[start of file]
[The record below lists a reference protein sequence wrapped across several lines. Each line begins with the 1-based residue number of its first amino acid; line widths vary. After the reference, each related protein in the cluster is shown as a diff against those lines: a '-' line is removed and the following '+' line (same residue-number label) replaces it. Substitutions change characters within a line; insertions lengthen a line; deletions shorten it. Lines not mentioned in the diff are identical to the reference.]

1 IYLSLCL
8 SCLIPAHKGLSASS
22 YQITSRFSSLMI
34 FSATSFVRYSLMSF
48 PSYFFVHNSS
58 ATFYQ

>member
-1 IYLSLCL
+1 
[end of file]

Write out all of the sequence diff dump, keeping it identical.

[The record below lists a reference protein sequence wrapped across several lines. Each line begins with the 1-based residue number of its first amino acid; line widths vary. After the reference, each related protein in the cluster is shown as a diff against those lines: a '-' line is removed and the following '+' line (same residue-number label) replaces it. Substitutions change characters within a line; insertions lengthen a line; deletions shorten it. Lines not mentioned in the diff are identical to the reference.]

1 IYLSLCL
8 SCLIPAHKGLSASS
22 YQITSRFSSLMI
34 FSATSFVRYSLMSF
48 PSYFFVHNSS
58 ATFYQ

>member
-1 IYLSLCL
+1 